A talk given by Mary Ann Prior on Constance Villiers Stuart 1876 - 1966
Two groups of 40 Norfolk Gardens Trust members had the privilege of visiting this very historic site south of the church in Old Hunstanton. We were led by the park and garden’s owner Charles Le Strange Meakin and NGT Vice Chair Sally Bate. The Le Strange family have owned the site since at least the 12th Century, possibly earlier.
Originally a triple-moated site, the buildings standing there today include the 15th Century brick gatehouse; early 17th Century wings on either side, curtain walls, stone entrance gate and barn; and a mid-Victorian residence and stable block with a central arch, cupola and clock. The 19th Century works were carried out by Frederick Preedy around 1873, after the Elizabethan house was lost in a fire in 1853. A second fire in 1951 saw an end to the family occupying the hall, and subsequent restoration led to the division of the residence into a number of privately owned dwellings on the site.
The park originally started as a Medieval deer park before tree planting and landscaping took place in the 17th Century. At the same time Grade II Park House (a hunting and entertaining tower) was built in the south of the park, and an octagonal single storey building in the centre of an octagonal moat nearer to the house. The latter, known to the family as The Music House is described by Historic England as Grade II* The Octagon. A walled formal garden was built in 1686 adjacent to the west side of the moat. This was greatly enlarged in the 19th Century and enclosed by a carstone ha ha with projecting bastions connected by a raised terrace with views over the newly extended parkland to the west. The western arm of the moat was also widened with the excavated soil forming a long bank planted with evergreen trees. Glasshouses were erected, and a kitchen garden laid out, sheltered by a wide woodland belt containing walks, a whale bone arch and an impressive yew tunnel – originally a topiary yew avenue. A beautifully constructed brick tunnel leads from this garden to outside the ha ha to the north-west – said to be a quick way for the family to reach church on Sundays!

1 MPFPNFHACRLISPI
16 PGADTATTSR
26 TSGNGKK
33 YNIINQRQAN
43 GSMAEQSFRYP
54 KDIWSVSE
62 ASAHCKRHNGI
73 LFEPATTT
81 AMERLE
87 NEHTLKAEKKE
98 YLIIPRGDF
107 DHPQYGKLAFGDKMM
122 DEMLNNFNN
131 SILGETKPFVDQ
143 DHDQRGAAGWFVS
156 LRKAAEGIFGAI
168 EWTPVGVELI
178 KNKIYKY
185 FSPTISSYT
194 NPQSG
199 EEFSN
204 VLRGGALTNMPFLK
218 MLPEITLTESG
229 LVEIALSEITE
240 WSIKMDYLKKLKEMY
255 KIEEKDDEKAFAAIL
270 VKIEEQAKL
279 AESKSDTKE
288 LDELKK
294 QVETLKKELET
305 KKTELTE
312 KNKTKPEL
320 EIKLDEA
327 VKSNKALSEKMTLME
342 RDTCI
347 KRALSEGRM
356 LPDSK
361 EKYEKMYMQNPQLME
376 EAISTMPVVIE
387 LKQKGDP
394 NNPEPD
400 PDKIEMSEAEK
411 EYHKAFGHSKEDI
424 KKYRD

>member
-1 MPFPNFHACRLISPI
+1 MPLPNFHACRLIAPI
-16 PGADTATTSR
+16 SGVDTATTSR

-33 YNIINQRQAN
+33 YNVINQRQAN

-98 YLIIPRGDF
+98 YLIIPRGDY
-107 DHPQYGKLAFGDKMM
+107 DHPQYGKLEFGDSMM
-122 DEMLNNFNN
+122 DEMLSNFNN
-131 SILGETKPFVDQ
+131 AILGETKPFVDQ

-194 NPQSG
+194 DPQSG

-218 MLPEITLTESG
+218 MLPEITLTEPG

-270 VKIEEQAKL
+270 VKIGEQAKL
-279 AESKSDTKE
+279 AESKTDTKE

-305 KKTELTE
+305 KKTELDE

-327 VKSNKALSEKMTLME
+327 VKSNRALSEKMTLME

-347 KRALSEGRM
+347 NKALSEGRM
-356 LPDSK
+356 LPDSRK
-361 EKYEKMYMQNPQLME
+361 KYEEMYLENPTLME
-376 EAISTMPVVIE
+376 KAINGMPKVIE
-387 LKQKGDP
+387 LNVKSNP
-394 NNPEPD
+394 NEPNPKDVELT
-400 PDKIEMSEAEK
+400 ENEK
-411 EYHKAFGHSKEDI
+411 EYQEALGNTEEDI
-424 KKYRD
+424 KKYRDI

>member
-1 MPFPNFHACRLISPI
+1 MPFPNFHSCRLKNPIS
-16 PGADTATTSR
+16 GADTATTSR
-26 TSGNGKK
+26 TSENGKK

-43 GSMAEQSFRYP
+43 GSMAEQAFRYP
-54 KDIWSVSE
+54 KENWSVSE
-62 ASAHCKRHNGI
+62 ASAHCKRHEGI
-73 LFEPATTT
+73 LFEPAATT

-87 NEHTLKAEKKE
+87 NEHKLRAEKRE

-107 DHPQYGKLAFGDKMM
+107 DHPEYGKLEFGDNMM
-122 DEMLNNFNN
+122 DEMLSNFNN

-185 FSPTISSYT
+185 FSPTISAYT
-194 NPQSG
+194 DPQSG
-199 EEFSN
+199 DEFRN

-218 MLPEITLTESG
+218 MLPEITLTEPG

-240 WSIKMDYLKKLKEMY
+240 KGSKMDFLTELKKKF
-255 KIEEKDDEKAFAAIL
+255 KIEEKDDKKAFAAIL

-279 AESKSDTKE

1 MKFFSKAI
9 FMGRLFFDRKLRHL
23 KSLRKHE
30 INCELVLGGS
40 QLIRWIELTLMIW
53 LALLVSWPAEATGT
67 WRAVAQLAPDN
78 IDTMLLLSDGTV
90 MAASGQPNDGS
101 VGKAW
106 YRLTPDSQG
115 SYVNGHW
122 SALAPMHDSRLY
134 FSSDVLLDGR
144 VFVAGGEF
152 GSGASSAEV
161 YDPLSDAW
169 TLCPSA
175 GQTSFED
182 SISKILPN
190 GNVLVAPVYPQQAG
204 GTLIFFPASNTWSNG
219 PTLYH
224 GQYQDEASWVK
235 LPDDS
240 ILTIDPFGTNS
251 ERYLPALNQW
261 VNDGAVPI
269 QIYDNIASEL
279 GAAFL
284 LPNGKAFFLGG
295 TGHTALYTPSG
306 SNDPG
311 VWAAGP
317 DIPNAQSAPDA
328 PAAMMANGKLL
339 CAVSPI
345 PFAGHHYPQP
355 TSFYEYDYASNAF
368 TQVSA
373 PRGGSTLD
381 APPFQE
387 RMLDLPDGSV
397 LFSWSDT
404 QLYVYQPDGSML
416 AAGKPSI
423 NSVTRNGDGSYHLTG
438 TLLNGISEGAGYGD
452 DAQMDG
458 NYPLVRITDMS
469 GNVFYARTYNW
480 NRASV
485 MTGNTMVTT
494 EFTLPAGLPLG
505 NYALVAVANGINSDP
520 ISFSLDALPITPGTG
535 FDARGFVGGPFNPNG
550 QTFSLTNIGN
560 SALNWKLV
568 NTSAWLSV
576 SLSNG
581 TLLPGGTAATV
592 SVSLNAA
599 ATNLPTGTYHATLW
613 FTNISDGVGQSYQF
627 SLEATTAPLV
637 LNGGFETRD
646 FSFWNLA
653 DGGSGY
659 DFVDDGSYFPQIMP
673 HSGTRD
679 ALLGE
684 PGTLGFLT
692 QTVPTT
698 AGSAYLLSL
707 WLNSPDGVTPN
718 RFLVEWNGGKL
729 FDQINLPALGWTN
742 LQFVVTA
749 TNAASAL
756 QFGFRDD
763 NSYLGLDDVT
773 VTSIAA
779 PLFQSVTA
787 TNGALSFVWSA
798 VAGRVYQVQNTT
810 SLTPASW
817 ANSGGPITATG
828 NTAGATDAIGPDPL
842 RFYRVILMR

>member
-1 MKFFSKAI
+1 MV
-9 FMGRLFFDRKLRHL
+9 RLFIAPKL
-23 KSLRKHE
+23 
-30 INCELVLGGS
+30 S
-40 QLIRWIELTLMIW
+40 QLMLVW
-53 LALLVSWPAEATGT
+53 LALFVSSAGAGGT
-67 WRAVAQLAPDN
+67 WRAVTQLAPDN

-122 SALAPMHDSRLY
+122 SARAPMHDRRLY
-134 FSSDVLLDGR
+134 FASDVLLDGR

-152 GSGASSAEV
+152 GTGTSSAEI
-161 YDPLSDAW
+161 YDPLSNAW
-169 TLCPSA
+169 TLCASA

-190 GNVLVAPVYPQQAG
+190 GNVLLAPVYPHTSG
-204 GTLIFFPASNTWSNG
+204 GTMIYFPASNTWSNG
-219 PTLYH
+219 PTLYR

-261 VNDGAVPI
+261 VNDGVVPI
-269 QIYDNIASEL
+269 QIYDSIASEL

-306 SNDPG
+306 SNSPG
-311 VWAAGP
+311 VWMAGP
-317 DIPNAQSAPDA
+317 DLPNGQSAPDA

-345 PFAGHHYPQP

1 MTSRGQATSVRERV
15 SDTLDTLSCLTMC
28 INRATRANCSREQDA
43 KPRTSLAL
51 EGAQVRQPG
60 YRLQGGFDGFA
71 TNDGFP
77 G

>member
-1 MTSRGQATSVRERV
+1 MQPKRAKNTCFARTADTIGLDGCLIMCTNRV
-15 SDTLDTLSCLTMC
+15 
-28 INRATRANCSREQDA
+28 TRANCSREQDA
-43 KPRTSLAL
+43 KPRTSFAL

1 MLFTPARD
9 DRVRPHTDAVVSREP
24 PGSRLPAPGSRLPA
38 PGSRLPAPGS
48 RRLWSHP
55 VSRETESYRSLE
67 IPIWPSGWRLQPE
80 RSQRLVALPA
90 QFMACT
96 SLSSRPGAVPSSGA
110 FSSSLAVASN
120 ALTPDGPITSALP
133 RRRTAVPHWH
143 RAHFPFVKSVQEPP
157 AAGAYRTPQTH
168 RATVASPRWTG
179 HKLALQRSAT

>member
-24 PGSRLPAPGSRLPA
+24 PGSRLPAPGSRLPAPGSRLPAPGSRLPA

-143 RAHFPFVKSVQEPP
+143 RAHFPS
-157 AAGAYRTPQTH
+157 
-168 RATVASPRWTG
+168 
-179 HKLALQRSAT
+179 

Charles explained to us the considerable work he has been doing to restore the gardens and parkland over the past few years. Our tour ended in the garden belonging to one of the 17th Century wing apartments, designed by Bunny Guinness in 2008, with a vista out into the parkland framed by two rows of fruit trees and underplanted with anemones and other herbaceous perennials.
Tate Talk 2024
Saturday 2nd March, 2024 2pm
‘Gertrude Jekyll‘ An illustrated talk by Caroline Holmes
Venue: Bawdeswell Village Hall, NR20 4RU